Why? I wanted an air tank and they go for north of £300. A refurbished CO2 fire extinguisher was £23 including delivery and is rated FAR beyond the 8 bar I'll be using it for. Just need to make a new top for it now. Also, it was good fun and useful practice - if you ever have to use one for real, you ideally don't want it to be your first time!
        Last edited by Cenedd; 03-18-2022, 07:37 AM.

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        • Made 6 of these TTS tool holder racks tonight, while watching to Motogp qualifying on the laptop, and my bluetooth worktunes on. Will make the 4 other parts needed tomorrow, as I've still got to design them tonight.



          Chipping away at the shop organization list. The problem is that everytime I complete one I think of 3 more lol.

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          • Finished up a cart for a friend's Heidelberg offset press today. 4"x 8" x 5/16" angle and 5" 1000 lb casters.
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            I just need one more tool,just one!

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            • I bought a hex ER-32 collet holder a while ago, ebay cheapo from china. I used it today for the first time and found the thing does not hold things concentrically.

              Well that's my story....

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              • Do those casters have swivel locks? The friction locks often do not adequately inhibit wheel rotation. But locking one pair in the X direction and the other in Y is very solid, and takes little effort to lock and unlock. They can be purchased separately, or perhaps just built.

                https://www.rwmcasters.com/products/.../swivel-locks/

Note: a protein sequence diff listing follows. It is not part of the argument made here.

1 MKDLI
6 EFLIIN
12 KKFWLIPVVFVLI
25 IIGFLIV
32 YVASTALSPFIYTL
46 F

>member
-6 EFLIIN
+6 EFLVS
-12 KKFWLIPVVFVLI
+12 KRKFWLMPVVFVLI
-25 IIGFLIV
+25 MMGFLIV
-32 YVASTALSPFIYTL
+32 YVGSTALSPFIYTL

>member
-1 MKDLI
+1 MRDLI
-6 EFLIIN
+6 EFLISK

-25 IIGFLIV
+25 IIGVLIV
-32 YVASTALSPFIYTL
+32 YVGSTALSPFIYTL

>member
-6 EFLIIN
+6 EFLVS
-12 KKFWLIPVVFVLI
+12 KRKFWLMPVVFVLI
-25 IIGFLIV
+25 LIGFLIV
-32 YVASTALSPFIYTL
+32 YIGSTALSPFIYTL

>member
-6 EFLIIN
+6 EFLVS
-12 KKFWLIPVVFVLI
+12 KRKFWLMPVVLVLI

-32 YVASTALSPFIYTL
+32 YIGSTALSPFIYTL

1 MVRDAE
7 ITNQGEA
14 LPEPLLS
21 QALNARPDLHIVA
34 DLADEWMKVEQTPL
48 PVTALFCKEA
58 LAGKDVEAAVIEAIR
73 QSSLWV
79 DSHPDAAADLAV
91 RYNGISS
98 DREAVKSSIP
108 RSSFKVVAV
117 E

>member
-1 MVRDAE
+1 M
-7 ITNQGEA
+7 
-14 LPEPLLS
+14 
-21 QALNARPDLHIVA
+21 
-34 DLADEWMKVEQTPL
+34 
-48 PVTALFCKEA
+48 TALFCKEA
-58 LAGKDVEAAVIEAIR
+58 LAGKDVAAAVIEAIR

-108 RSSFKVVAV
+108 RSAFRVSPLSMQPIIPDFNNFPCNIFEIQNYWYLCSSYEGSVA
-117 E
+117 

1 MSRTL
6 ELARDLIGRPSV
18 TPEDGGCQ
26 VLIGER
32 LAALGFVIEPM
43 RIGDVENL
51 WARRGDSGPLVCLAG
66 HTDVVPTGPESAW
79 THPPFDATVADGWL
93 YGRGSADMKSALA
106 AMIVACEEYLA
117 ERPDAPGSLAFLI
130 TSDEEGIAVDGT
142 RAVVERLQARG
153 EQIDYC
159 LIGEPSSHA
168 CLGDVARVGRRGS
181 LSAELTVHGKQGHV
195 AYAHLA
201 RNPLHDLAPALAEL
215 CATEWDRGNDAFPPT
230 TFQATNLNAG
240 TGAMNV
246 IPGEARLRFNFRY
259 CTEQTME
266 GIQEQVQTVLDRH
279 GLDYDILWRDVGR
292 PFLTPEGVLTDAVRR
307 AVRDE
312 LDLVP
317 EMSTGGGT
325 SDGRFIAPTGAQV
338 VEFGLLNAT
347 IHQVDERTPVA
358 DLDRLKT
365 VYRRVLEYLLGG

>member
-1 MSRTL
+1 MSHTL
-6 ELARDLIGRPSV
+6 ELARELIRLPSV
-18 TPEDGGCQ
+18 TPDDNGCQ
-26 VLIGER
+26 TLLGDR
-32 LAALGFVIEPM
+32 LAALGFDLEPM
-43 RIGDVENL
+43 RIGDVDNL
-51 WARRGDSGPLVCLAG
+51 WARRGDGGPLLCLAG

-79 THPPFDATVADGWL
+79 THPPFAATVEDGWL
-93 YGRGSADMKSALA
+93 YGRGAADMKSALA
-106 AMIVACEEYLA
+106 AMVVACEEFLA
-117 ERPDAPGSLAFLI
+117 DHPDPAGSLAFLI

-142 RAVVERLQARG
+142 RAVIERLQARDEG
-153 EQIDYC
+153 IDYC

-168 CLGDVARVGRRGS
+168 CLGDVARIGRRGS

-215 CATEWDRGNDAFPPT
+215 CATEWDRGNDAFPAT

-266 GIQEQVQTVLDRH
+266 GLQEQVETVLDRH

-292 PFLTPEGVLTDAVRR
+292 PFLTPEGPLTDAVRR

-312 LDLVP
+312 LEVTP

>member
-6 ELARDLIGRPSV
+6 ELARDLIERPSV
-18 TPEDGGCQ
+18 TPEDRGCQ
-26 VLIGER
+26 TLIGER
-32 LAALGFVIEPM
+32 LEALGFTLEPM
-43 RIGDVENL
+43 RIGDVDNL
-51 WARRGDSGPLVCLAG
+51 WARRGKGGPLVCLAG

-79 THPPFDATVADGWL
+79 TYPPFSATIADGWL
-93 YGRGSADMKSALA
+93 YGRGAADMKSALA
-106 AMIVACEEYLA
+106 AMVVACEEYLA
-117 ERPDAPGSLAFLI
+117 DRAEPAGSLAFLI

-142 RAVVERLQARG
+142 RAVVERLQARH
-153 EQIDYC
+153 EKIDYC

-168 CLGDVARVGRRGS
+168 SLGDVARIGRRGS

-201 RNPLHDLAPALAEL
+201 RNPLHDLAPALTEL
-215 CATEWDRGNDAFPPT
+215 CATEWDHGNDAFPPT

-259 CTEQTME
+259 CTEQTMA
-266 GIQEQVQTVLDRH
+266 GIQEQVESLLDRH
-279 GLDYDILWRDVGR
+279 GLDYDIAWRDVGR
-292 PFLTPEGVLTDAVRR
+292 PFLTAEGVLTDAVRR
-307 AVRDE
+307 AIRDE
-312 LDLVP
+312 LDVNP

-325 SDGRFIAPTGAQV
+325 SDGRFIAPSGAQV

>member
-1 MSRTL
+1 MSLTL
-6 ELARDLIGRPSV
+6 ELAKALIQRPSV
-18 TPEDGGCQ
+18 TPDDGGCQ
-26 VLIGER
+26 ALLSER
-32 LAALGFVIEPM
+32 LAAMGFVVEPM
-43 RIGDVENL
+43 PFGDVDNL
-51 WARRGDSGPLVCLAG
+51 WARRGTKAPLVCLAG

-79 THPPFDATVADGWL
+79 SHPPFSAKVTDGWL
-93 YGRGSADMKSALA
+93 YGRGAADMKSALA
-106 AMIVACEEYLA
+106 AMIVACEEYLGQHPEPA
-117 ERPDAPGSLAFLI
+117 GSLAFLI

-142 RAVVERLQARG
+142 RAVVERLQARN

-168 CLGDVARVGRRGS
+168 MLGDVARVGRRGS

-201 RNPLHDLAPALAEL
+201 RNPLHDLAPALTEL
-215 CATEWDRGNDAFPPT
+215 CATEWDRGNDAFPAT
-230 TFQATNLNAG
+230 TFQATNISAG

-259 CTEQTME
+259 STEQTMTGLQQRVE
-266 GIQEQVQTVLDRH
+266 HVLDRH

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                https://www.mcmaster.com/swivel-lock...enolic-wheels/

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                http://pauleschoen.com/pix/PM08_P76_P54.png
                Paul , P S Technology, Inc. and MrTibbs
                USA Maryland 21030

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                • I am trying to rid my shop of casters on most all tools. Casters never roll right, always get dry, cost a lot, rot, etc. Much easier to maintain limited wheels and move everything with a pallet jack or forklift. Much more lift capacity too.
                  21" Royersford Excelsior CamelBack Drillpress Restoration
                  1943 Sidney 16x54 Lathe Restoration

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                  • Originally posted by The Metal Butcher View Post
                    I am trying to rid my shop of casters on most all tools. Casters never roll right, always get dry, cost a lot, rot, etc. Much easier to maintain limited wheels and move everything with a pallet jack or forklift. Much more lift capacity too.
                    Using this setup works great,8” wheels on Saw and Dolly Handle. Click image for larger version

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                    • Nice idea, but a shin masher!